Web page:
At times, she’d lie on her bed crying, tempted to “give up…. Nobody told me how I would feel.” But her caseworker apparently stepped into the breach. “If the programs weren’t in place, I wouldn’t be here,” she said. “They say it takes a village to raise a child. I use the programs as my village.”
Quanda’s story seems likely to have a happy ending. She’s earned a teaching certificate and has a full-time job in early childhood education. Her children are in school now.
The free or reduced-price breakfasts and lunches they get there ensure they have enough of the right kinds of things to eat, even at the end of the month, when her SNAP benefits run short, since they have to cover only dinners — at least, on weekdays when school is in session.
The story could have been quite different. “Hunger and food insecurity are a brain disease,” Chilton told us. During infancy, the brain’s neurons, i.e., its specialized messaging cells, proliferate interconnections exponentially.
But without the needed nutrients, development slows. And what doesn’t happen in early childhood won’t be made up for later.
Not long after I started this blog, I published a post, based in part on a brief by Children’s HealthWatch that summarized what was then the latest scientific evidence of WIC’s effectiveness in promoting the health and development of very young children.
I focused mainly on funding, which is still an issue, and on the need for Congress to require more fruits and vegetables in the package states must use in deciding which specific foods and beverages — and how much of each — they’ll enable parents to buy with their benefits.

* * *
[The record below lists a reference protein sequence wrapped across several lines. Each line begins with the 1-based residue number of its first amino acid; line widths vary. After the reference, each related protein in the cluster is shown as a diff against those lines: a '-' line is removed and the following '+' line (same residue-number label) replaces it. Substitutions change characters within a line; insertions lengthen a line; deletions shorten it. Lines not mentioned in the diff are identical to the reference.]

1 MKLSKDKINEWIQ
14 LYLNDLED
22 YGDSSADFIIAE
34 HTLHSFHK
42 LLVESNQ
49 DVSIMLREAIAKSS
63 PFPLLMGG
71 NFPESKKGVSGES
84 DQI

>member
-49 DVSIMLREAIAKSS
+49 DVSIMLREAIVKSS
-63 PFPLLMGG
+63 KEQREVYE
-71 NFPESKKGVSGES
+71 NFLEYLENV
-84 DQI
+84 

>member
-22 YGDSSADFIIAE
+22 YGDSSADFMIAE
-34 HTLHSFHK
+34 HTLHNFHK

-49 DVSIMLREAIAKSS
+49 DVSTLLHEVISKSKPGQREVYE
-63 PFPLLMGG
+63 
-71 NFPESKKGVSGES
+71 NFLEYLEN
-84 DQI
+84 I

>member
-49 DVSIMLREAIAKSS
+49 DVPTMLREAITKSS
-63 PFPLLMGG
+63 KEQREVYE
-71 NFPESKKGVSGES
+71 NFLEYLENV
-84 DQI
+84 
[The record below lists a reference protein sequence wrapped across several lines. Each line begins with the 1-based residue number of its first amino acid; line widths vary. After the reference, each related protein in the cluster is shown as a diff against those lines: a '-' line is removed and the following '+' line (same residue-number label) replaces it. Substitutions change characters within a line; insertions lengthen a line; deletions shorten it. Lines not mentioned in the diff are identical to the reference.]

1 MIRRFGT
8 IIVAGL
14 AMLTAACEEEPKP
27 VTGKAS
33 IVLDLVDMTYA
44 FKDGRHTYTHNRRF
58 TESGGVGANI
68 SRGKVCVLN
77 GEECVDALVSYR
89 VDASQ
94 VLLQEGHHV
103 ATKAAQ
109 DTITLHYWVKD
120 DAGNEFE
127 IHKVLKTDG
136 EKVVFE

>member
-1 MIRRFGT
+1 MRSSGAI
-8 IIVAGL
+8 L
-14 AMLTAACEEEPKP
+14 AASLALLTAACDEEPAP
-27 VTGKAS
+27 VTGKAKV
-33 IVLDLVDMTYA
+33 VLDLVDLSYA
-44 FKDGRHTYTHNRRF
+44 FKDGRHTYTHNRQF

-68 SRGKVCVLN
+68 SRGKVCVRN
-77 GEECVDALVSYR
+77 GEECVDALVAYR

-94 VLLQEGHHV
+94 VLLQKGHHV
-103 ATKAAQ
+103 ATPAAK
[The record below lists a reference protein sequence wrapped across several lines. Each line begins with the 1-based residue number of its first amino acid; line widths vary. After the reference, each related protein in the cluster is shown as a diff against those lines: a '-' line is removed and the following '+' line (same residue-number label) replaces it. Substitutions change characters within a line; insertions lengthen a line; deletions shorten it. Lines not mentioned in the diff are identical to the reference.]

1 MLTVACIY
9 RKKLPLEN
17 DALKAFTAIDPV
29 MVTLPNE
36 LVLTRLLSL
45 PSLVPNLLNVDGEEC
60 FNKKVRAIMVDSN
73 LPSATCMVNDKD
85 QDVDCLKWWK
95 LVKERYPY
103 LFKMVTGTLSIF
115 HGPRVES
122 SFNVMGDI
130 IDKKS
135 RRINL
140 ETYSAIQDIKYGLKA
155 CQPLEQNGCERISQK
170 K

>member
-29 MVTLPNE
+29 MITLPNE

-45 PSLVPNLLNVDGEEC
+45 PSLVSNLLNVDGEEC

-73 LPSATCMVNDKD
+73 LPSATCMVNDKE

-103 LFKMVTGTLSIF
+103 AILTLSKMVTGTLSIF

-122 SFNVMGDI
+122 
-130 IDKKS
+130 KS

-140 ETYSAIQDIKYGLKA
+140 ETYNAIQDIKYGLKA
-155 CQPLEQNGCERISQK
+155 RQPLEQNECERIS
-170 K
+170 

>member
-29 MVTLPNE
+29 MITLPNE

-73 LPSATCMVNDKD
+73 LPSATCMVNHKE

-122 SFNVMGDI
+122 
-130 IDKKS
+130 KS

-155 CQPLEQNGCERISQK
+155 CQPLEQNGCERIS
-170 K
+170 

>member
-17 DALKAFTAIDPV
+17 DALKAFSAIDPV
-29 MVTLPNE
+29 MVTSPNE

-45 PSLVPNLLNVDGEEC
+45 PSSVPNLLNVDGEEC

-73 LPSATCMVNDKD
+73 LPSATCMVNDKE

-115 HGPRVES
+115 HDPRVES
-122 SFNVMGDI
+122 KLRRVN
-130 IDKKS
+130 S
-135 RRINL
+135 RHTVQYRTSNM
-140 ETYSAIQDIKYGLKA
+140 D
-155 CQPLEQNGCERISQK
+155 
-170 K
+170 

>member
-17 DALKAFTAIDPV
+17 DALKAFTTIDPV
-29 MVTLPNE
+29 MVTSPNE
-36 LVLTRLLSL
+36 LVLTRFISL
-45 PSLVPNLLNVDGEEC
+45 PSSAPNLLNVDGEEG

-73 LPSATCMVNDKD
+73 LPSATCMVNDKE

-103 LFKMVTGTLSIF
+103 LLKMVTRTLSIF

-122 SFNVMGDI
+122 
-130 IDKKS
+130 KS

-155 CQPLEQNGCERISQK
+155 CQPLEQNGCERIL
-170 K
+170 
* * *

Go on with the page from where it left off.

The package provides for more more fruits and vegetables now. Witnesses would still like “[m]ore fruits and veggie checks,” i.e., coupons or credits they could use in grocery stores. They want more milk for older children also. And electronic benefits cards in states that still issue coupons.
These are the sorts of specific improvements that people who participate in our safety net programs can best identify.
What struck me so about what the two Witnesses said, however, was their emphasis on the broader child and family health orientation that distinguishes WIC, including their relationships with counselors. The benefits here are only partly reflected in the health data research provides.
The moms clearly want, more than anything, to see their children thrive — emotionally, as well as physically. They want to see them grow into adults who have fulfilling jobs and more financial security than they have had.
Advocacy is part of this. “We tell our stories,” Tianna said, “so our children will not walk in the same steps we do.” This is why they’re speaking out on the CNA programs they know best.
WIC, says Quanda, can help millions of moms like her “create a strong foundation for … [their] kids to break the cycle of poverty.” Seems to me that ought to resonate with policymakers across the political spectrum.